On Piano Teaching —Raf Nazario
A short overview of how I teach beginning piano.
A sentence is a collection of words assembled to convey meaning. In music we have chords.
That is what the musical phrase is, a collection of assembled chords that convey a notion; instead of vowels and consonants we have notes—naturals, sharps and flats. Words contain vowels and consonants. Chords contain notes. In many pieces of music, the notes spell out the chords. (Not dissimilar to the way consonants and vowels spell out words.)
That’s why I teach chords first, what I call “chord literacy”. If a piano player can read chords, she or he can decipher and play almost any popular song.
Knowing what the chords are in a classical piece helps not just to understand the harmony involved but is also a great aid in memorising the piece.
Most people are taught piano as an exercise in mechanical reproduction. They too often start by learning pieces that bare no emotional relevance to the individual’s musical tastes or their age. They learn music as a series of rules, dogmatic, unyielding, unforgiving; often taught by instructors who take a disciplinarian approach to piano teaching—coercing rather than coaching. Imposing the dogma of repetition. The student dutifully trudging through ‘Für Elise’ in a manner that almost guarantees he or she will hate Beethovenfor the rest of their lives.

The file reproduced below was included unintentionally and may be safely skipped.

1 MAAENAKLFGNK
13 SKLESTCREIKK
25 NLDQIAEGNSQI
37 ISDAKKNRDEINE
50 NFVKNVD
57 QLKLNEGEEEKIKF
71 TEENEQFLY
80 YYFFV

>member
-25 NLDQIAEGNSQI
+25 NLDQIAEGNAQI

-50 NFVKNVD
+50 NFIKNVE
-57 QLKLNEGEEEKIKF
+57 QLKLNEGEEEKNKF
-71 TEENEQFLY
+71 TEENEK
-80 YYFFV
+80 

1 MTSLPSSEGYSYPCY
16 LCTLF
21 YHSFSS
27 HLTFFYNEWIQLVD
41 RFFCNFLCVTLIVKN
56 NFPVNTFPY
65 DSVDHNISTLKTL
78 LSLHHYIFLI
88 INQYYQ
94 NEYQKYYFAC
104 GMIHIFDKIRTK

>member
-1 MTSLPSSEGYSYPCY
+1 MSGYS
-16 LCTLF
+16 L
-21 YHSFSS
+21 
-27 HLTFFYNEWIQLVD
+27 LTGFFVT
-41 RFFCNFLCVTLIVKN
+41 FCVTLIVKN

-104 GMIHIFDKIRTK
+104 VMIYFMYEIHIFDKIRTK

I believe teaching people how to read music without them understanding what they’re playing is like teaching kids to read aloud without them understanding what they’re saying.